All ears for radio?
Another national commercial radio franchise now seems certain, but do we really need it, asks Meg Carter
Tuesday 17 December 1996
No wonder, then, that the enticing prospect of a fourth national radio licence, which the Radio Authority confirmed this month was a distinct probability, has further whetted appetites in the commercial sector.
The opportunity to licence a fourth national commercial station came entirely out of the blue, says Tony Stoller, the RA's chief executive. The frequency, on 225MHz, was previously used by the BBC for transmissions in Scotland and only recently became available. The RA lobbied the Government for it to be licensed for a domestic commercial operator. The regulator was concerned that the licence might be allocated to an offshore organisation which would have set it beyond the RA's control.
"We wanted the service to be one we could regulate," Stoller says, "and to be able to ensure it was complementary to other commercial services." Existing national stations - Virgin, Classic and Talk Radio - have to offer distinct formats, so the fourth service will have to provide something new. Finally, Stoller adds: "We wanted something that could benefit independent radio as a whole."
Plans for the new service (known in the business as INR4) are at a very early stage. Following a meeting of the Radio Authority last Thursday, a period of cross-industry consultation will begin in mid-January. Interested parties will be invited to comment on the viability of the new service and the likely impact on existing businesses. The RA also wants to know who might bid for the franchise.
It is the first time the RA has instigated such far-reaching public debate before licensing a new service. But the process is deemed essential because of the timing - so close to the hotly anticipated launch of Digital Audio Broadcasting (DAB) in the UK.
"The last thing we want to do is kill digital before it's even been born," Stoller explains. Yet at the same time, the RA is eager to redress the imbalance that now exists among analogue radio services: while the BBC has four FM and one AM national frequencies, commercial radio boasts only two FM and one AM.
Industry opinion remains divided on whether the station will expand commercial radio as a whole. For a start, INR4 will broadcast on long wave - less attractive than stereo FM - adding to its start-up costs as the frequency requires a larger transmitter and a bigger aerial.
Secondly, 225MHz offers only near-national coverage and so will need topping up by medium wave. Meanwhile, a number of leading industry figures fear INR4 could prove an unnecessary distraction at a time when attention should be fixed firmly on how to launch digital successfully .
"Long wave is history. DAB is the future," believes David Campbell, chief executive of Virgin Radio. "[INR4] is a move backwards. Throwing more analogue licences into the mix will distract attention from digital. If DAB creeps and crawls into the market it will fail."
Commercial radio has, to a certain extent, become a victim of its own success, Campbell adds. Although it has won over advertisers, financial success is elusive. "Classic FM loses money. Talk Radio UK loses enormous amounts of money. And I doubt we would make any money without the London FM audience."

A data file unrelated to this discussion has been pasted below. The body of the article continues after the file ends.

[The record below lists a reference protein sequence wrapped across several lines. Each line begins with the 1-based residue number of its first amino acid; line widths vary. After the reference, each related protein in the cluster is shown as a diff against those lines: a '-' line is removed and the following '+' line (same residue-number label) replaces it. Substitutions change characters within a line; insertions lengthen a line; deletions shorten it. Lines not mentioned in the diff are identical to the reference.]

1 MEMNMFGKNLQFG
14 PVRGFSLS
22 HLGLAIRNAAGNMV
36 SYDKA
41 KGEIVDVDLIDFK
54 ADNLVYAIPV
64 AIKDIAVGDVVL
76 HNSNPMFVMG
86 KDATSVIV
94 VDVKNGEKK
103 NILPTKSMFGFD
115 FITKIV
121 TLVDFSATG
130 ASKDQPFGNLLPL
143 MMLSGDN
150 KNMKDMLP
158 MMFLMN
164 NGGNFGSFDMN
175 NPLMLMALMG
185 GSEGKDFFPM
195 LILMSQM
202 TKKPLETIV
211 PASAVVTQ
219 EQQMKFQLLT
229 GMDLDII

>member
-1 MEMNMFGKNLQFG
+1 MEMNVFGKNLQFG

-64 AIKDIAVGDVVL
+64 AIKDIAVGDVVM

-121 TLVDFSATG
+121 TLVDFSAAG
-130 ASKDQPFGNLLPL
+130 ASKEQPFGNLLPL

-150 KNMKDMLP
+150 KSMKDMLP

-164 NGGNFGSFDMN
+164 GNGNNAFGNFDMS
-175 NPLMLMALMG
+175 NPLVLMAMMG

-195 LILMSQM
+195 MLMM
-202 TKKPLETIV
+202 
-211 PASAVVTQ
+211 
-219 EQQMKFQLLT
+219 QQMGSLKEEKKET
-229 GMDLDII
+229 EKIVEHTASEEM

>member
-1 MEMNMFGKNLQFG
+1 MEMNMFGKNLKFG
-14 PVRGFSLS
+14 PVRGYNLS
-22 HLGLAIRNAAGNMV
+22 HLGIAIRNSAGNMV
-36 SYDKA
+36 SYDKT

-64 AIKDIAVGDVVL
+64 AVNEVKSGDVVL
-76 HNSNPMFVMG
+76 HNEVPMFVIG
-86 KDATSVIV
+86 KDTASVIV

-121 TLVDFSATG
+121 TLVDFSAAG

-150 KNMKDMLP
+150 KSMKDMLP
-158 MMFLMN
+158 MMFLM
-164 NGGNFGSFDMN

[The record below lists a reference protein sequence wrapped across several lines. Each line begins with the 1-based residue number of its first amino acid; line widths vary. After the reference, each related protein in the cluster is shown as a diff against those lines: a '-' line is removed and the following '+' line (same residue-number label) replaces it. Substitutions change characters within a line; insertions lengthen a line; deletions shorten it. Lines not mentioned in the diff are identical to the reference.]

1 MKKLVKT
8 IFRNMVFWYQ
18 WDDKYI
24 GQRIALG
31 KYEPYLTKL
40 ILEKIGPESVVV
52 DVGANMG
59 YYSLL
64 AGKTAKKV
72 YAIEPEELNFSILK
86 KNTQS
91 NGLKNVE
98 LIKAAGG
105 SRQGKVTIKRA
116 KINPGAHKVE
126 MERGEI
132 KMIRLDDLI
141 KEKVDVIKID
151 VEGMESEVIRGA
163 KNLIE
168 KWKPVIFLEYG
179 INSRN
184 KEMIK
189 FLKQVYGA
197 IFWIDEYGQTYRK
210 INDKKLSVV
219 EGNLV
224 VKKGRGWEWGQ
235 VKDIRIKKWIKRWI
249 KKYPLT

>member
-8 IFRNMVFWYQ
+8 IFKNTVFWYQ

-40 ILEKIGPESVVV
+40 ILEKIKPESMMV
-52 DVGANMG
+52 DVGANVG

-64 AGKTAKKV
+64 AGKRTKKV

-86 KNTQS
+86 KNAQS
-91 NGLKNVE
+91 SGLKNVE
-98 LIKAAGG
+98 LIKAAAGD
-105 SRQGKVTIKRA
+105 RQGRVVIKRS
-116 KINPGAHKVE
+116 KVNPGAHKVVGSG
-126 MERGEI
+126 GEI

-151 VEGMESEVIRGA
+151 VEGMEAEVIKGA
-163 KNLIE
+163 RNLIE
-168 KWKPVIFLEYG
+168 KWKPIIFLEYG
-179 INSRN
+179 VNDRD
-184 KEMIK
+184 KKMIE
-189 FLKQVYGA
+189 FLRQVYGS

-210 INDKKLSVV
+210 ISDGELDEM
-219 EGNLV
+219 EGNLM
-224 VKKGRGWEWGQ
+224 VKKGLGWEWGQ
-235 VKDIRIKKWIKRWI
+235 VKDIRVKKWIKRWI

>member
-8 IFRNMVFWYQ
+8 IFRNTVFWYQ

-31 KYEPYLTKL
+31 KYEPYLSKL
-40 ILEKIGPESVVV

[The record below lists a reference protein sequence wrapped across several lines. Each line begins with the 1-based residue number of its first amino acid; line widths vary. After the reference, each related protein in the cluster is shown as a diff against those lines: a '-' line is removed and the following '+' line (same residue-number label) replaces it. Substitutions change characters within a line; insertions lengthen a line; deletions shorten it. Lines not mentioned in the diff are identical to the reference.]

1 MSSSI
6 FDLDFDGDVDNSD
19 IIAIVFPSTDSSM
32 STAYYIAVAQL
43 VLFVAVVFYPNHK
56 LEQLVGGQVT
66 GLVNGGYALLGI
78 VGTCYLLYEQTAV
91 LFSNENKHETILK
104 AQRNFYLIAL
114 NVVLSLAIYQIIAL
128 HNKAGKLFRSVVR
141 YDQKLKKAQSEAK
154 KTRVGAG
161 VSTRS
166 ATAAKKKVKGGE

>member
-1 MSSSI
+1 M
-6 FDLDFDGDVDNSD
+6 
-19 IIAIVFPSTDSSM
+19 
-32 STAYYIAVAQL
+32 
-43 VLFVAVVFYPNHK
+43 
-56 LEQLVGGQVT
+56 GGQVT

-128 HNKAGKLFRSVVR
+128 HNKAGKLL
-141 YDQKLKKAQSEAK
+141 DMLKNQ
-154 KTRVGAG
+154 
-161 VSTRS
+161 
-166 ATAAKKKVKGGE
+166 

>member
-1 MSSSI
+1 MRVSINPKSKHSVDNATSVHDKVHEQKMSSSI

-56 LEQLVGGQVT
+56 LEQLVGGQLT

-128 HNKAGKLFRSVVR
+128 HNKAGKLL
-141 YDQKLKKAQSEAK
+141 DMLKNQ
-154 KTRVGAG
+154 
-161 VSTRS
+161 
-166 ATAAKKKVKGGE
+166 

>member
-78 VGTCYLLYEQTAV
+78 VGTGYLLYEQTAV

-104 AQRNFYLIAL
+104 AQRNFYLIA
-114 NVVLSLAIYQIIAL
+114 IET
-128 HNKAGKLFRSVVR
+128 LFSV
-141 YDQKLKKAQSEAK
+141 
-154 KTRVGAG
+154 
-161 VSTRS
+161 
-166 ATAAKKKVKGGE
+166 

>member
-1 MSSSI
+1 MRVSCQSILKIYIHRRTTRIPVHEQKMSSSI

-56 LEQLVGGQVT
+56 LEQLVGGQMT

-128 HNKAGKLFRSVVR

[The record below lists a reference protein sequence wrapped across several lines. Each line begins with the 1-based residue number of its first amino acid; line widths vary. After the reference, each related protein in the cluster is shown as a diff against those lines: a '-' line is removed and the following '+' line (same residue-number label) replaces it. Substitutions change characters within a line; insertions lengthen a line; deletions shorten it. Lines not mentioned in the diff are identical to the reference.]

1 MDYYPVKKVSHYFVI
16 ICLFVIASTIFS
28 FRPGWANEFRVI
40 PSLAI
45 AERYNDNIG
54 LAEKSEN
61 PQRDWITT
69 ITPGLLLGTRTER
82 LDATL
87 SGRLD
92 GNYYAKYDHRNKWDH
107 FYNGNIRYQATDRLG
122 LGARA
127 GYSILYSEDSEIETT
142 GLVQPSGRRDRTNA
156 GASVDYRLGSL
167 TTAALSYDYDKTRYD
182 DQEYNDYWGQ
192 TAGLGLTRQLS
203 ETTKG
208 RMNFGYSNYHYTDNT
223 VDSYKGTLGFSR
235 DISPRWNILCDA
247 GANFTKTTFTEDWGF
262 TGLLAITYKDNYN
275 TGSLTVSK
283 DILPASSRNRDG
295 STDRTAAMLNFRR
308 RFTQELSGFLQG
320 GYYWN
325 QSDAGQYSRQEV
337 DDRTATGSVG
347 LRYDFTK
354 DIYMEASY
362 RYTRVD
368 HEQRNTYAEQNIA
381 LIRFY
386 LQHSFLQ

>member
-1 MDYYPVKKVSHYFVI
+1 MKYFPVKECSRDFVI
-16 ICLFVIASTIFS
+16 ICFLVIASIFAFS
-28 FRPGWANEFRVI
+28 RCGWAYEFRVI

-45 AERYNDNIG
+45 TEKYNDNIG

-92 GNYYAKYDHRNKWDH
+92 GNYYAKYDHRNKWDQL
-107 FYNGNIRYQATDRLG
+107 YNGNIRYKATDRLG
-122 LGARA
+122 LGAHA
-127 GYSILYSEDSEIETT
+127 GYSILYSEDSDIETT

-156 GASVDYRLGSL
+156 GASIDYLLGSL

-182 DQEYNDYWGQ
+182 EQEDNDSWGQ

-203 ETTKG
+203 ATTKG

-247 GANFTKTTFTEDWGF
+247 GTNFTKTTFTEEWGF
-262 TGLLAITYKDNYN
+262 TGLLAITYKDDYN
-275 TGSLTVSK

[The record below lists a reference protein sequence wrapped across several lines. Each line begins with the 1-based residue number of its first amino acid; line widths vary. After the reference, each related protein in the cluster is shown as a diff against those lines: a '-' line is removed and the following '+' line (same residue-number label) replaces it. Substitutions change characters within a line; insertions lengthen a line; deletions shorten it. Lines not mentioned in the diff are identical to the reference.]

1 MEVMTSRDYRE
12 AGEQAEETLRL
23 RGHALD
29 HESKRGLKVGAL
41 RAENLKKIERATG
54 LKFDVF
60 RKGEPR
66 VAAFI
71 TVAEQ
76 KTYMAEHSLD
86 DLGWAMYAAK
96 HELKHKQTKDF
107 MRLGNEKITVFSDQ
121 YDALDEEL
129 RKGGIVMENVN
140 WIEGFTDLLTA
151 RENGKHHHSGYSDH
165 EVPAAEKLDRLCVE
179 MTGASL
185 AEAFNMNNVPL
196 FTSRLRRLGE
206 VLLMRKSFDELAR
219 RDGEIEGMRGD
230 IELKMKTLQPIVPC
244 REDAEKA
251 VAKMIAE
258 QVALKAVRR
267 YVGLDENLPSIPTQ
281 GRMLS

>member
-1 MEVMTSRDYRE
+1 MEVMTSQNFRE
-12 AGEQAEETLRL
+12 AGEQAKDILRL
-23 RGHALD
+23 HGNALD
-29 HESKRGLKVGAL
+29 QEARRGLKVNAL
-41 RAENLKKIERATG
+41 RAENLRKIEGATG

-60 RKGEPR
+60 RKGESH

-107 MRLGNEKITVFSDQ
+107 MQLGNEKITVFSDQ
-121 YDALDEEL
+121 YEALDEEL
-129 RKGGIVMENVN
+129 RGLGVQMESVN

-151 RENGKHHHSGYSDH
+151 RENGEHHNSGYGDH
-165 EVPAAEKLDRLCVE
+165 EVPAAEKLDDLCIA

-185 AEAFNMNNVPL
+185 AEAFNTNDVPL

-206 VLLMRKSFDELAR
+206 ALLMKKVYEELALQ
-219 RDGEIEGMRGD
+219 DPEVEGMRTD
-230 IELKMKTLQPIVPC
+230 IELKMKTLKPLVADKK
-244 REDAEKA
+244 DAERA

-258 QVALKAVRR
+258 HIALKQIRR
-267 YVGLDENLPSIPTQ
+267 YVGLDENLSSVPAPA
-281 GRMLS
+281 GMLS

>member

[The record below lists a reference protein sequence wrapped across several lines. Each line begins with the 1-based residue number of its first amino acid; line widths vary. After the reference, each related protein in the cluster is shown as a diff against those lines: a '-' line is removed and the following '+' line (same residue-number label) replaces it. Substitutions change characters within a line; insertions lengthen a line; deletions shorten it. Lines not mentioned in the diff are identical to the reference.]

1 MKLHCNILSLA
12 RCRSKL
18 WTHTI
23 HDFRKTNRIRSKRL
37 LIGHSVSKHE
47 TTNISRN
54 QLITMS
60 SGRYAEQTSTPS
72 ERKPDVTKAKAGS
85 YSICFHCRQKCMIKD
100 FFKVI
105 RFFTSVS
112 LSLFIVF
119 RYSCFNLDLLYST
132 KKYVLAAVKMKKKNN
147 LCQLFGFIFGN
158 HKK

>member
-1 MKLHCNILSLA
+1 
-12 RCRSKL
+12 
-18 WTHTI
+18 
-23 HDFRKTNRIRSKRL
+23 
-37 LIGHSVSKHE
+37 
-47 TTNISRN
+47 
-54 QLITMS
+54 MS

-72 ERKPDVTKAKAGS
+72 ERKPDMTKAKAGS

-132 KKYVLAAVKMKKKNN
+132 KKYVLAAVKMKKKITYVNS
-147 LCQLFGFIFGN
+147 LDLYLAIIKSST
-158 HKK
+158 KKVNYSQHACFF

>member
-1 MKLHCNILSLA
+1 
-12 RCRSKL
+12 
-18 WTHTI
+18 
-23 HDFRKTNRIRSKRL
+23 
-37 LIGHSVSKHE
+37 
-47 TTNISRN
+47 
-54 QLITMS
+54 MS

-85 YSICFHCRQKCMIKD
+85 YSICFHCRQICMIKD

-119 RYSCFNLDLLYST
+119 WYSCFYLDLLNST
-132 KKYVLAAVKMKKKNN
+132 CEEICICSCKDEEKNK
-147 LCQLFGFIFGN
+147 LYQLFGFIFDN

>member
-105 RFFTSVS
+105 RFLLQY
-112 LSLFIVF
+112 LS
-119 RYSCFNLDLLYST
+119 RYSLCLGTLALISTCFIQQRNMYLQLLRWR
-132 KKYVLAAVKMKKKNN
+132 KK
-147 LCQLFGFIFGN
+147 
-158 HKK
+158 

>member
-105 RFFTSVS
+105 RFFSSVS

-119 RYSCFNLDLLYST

Others, however, believe that like other nationals before it, INR4 will further expand the total commercial radio market. "There's a tremendous opportunity for a fourth national station provided it can target a gap in the market and a tightly defined audience," says Nigel Reeve, managing director of London News Radio and former sales director of Classic FM. Paul Robinson, general manager of Talk Radio UK and formerly strategic development director of BBC Radio, adds: "Further competition must be good for listener choice and advertiser choice."
Advertisers are all for it, says Simon Ward, head of radio at advertising agency Leo Burnett. In the year to September 1996, revenue growth for commercial radio was up 18 per cent year on year - to just over pounds 300 million, according to Advertising Association estimates.
Long wave is a successful frequency - if the format is right, Robinson adds. "Atlantic 252 is Britain's most listened-to commercial station." Although important, he believes, digital won't become mainstream for a number of years. "Licensing new analogue services and making DAB a success are not mutually exclusive."
Digital is a major concern, Stoller concedes. "At the moment, each existing national station is guaranteed a place on the digital audio multiplex. We must consider whether to advertise the analogue licence on its own, or with DAB." As the analogue frequency is only average quality, DAB could support it well, he says. Analogue could be also be used as a taster to drive listeners to digital.
Campbell is unconvinced. "That argument presupposes digital will not be an immediate success. We have to find a way of making a big bang in the marketplace." Stoller, however, also has an eye on the rapidly filling analogue capacity and the imbalance that still exists between the allocation of frequencies between commercial radio and the BBC.
After 225MHz, he says, it is highly unlikely any other major frequency will come commercial radio's way. This has already prompted calls for "spectrum pricing" - which would require non-broadcast services, such as mobile-phone operators, to pay for their frequency in the hope they would then use it more efficiently.
That leaves the 105 to 108FM frequency which the RA is now licensing - at the rate of around 20 new local and regional services a year. And INR4. Plenty of scope, then, for the swelling ranks of radio mogul wannabes - for the time being, a leastn
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